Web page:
Bonita Road Runners

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Runners need more than a pair of athletic shoes to be prepared for the sport. Take a look around at what others in the club are wearing. You don't need to purchase all the items below at once, but you will find you acquire much of it as your training progresses.

For safety reasons (and to promote group camaraderie), headsets or anything else you might put in your ears are not recommended on any Bonita Road Runners run. In general, BRR suggests that you reserve headsets and earphones for treadmill running only, as they may distract you from being fully aware of your surroundings and don't allow you to focus on what your body is telling you.

Recommended Gear

You should bring the following items each time you run:

  • Water bottle. For before and after runs. If it's a long run on a particularly warm day, we recommend carrying water, as there are very few fountains on the trails.
  • Running shoes. Visit a reputable running store after you've been running a few times to get properly fitted. Each person is different, so select what feels good to you. The bigger running stores offer computerized stride and fit analysis and have well-trained salespeople who are also runners. Avoid the "big box" sporting goods stores. The right shoes for the right conditions can make or break your running life!!! Roadrunner Sports, Movin Shoes, SDRI and Pulse Endurance Sports are examples of some good running stores.
  • Running clothing appropriate for the conditions. Cotton is not recommended, as it absorbs moisture and will cause chafing and chills. In colder weather, consider layering your clothing, and make sure you have dry, warm clothing available at the end of your run. Gloves are a must in cold weather.
  • Hat appropriate for the conditions. In warm weather, a running cap with a bill will keep the sun off your face and keep the perspiration from your eyes. In cooler weather, you lose most of your body heat through your head, so warm gear is a must. A running hat plus ear warmers or a running beanie are good choices.
  • Sunscreen. Melanoma - need we say anything more? Be generous with the sunscreen on all exposed areas of your body. Better safe than sorry!
  • Sports drinks / energy gels or bars, recovery drinks. You'll need to eat and drink during your long runs to maintain your energy. Figure out what works best for you. GU, CLIF SHOT®, Carb-BOOM! and PowerGel® are a few examples of energy gels.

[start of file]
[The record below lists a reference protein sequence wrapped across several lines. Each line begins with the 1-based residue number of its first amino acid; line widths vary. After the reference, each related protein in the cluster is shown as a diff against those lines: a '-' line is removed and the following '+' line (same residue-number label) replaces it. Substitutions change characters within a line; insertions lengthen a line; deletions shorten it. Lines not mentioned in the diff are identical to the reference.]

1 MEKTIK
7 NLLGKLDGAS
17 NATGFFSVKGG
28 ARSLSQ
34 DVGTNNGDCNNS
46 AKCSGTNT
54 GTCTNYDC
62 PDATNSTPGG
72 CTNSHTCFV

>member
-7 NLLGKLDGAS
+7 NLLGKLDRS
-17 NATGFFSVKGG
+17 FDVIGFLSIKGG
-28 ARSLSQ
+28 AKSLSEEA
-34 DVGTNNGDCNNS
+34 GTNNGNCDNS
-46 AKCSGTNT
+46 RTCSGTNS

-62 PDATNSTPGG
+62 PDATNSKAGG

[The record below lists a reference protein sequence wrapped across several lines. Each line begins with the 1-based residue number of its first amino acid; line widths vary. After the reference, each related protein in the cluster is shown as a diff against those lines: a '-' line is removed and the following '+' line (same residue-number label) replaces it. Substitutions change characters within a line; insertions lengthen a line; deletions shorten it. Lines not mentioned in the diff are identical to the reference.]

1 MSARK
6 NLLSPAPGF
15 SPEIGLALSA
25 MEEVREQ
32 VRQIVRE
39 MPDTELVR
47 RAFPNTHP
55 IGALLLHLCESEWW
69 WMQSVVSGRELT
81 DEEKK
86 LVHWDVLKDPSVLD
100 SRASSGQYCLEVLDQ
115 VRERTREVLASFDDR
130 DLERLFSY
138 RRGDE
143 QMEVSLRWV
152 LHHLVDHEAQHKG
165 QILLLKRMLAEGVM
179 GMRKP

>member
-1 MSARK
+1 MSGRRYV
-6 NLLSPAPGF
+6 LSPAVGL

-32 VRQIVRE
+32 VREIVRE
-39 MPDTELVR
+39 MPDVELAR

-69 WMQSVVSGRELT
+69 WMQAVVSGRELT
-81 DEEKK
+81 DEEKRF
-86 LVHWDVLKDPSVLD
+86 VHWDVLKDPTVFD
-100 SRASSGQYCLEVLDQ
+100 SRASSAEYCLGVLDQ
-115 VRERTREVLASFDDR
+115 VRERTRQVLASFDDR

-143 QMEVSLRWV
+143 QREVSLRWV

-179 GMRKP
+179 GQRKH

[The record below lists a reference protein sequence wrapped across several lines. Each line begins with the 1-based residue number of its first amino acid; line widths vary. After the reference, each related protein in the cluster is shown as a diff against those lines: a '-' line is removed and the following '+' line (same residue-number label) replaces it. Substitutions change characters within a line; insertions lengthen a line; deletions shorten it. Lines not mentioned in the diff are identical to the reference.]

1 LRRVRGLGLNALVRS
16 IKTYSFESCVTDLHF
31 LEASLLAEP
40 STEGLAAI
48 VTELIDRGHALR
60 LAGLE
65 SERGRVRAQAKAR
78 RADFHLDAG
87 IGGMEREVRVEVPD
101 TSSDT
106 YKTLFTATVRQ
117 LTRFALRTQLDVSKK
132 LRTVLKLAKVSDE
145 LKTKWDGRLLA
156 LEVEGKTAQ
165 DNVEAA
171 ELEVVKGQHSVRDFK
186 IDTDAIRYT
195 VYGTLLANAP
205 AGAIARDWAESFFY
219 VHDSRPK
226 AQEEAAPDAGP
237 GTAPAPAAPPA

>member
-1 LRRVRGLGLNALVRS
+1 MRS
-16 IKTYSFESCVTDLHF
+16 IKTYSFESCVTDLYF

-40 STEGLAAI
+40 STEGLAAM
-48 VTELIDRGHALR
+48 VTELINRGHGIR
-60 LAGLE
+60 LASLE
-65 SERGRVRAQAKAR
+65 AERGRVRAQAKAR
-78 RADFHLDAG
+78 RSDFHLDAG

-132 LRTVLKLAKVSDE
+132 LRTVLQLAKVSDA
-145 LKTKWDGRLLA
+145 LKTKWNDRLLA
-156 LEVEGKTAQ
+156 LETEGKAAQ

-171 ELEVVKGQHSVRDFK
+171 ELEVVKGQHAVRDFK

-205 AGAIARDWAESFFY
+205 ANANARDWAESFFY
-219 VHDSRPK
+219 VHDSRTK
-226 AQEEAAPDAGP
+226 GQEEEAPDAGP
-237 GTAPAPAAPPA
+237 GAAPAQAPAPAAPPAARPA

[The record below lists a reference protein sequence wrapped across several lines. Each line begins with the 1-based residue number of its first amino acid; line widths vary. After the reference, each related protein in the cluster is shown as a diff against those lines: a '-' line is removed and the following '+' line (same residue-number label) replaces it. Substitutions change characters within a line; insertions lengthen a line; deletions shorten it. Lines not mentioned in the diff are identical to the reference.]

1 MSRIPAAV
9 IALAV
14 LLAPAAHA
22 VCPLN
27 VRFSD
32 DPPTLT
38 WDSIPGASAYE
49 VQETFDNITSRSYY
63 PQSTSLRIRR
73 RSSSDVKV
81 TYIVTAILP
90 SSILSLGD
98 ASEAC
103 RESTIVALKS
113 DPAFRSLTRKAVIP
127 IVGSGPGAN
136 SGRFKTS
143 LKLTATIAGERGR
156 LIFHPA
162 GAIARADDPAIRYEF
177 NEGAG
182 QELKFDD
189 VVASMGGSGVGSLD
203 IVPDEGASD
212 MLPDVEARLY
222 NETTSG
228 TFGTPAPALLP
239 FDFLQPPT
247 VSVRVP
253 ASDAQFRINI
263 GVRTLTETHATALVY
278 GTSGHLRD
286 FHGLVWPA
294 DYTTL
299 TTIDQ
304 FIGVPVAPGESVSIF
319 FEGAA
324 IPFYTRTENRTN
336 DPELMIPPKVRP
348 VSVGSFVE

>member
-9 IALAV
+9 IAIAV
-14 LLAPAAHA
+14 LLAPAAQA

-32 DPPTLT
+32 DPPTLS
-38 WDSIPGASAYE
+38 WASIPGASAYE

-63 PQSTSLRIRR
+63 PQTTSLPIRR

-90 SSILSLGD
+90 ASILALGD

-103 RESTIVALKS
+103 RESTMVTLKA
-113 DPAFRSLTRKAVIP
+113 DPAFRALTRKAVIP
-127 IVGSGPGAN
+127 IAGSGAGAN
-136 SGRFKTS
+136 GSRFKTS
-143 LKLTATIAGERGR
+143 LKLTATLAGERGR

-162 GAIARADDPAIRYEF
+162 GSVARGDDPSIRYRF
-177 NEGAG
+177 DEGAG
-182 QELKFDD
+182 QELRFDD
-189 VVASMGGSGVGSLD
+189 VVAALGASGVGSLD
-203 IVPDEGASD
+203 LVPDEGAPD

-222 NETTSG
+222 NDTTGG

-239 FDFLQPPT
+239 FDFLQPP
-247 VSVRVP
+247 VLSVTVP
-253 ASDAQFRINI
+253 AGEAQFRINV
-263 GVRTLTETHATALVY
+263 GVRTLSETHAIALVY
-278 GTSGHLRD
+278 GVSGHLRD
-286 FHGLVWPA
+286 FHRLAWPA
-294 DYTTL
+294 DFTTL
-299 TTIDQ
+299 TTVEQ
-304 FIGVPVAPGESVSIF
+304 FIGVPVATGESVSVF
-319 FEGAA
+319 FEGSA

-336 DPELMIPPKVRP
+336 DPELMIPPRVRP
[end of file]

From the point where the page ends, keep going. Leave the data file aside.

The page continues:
• Personal identification. Always carry with you a photo I.D., emergency contact and health insurance information, and cell phone. If you are visiting another city, be sure to write down the name of the hotel you are staying at and carry that with you as well. Hopefully, you will never need any of these items. Companies such as RoadID.com offer engraved items that contain this information for an easy-to-use solution.
  • Running watch / GPS. Once your running starts to improve, you'll want to establish goals. A running watch helps you monitor progress. A GPS is a great training partner, especially as you learn to pace.
  • Nighttime or pre-dawn running - visibility is essential for safety! Cars are not the only nighttime hazard. Bikers, skateboarders, and rolling objects use the same city sidewalks, trails, and roads that we do on our runs. In the dark, bikers can come up behind you quickly and quietly; be sure they can see you clearly. Before making a turn, check for cars and look behind you for bikes. To stay safe, you'll need a reflective vest and/or other reflective accessories, a blinking light/flashlight, and light-colored clothing. Drivers can't see black at night.

Training Plans

Whether you're training for a 5K or a marathon, Hal Higdon's free online training plans will help you prepare for your next race.

Running Tips

  • Ask a more experienced runner! Most of us want to share our experience with you and are happy to talk forever about our favorite subject!
  • Start slowly, and don't increase mileage by more than 10% per week.
  • Know why you're doing what you're doing. Do you have a plan? If so, what does it accomplish? And, does it do it in a smart, healthy way?
  • Listen to your body. Pushing through pain is not always smart. Ask a more experienced runner for advice.
  • Running magazines, such as Runners World, have great advice for new runners and can provide the motivation you need to keep going.

 

Bonita Road Runners Group Photo


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